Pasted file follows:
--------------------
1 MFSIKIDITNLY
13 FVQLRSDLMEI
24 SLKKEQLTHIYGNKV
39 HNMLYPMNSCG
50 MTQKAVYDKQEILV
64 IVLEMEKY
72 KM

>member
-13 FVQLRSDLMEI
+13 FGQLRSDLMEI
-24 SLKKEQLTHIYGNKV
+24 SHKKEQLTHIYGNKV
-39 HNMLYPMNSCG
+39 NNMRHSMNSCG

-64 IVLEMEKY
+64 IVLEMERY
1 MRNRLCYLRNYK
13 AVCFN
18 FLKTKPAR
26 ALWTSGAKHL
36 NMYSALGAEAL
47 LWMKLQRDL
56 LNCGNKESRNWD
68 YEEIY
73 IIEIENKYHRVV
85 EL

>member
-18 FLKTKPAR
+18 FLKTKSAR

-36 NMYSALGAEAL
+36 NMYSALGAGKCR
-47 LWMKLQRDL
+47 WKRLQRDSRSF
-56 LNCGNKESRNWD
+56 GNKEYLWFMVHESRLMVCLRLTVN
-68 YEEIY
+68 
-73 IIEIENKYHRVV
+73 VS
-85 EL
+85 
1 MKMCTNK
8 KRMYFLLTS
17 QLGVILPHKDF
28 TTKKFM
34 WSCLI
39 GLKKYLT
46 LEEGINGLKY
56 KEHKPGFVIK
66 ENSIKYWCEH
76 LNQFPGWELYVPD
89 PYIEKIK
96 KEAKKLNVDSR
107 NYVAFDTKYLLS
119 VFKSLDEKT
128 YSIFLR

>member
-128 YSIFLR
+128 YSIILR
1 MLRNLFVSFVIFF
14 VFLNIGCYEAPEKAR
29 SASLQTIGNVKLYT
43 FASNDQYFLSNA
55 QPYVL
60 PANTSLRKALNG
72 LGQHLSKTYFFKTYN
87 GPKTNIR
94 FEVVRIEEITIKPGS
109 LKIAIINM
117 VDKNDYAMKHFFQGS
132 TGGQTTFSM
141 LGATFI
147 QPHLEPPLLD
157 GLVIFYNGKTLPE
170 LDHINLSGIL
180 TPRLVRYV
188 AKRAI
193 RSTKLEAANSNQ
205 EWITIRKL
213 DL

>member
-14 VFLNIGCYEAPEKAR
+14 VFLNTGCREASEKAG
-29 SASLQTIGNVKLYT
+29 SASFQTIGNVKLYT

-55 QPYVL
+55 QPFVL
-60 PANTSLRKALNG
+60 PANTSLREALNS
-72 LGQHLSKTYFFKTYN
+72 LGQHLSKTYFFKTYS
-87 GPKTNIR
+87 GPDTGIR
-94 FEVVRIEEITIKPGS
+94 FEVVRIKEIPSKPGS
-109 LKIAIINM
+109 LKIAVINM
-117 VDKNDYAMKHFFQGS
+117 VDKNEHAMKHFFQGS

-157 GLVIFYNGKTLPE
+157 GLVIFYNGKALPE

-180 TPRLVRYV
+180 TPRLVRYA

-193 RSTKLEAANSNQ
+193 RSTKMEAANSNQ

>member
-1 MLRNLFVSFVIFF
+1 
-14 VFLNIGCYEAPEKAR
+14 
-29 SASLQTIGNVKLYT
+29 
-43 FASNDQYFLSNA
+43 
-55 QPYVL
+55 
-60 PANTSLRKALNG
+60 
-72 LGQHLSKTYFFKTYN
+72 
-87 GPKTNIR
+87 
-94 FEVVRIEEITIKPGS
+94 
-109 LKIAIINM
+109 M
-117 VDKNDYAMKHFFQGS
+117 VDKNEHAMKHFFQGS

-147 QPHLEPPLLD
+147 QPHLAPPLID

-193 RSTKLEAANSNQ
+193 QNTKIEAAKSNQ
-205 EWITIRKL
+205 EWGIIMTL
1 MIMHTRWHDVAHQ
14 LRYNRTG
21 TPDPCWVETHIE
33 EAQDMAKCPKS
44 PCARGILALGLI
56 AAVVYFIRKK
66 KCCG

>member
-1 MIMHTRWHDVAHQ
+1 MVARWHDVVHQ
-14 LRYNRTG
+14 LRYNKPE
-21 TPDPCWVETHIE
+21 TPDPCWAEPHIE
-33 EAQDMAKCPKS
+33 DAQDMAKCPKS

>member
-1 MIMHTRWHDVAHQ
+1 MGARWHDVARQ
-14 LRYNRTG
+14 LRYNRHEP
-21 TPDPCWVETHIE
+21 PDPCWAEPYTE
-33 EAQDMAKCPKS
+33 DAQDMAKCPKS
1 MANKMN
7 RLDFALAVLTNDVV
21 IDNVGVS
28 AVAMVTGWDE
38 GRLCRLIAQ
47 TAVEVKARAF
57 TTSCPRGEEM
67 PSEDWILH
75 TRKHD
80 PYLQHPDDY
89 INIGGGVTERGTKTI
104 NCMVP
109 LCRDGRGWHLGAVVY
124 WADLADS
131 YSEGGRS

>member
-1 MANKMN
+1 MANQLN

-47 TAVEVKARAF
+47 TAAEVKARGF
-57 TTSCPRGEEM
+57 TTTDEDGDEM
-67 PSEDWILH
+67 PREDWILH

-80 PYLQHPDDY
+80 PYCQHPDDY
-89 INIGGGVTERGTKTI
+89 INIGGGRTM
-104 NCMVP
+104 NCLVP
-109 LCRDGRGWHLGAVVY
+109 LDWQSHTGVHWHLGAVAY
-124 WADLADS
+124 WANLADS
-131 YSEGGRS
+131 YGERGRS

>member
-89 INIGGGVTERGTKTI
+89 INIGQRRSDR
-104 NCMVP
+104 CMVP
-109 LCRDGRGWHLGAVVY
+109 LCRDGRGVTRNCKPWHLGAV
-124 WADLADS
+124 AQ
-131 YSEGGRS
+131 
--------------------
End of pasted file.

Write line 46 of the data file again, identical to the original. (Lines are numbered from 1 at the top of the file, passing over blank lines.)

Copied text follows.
34 WSCLI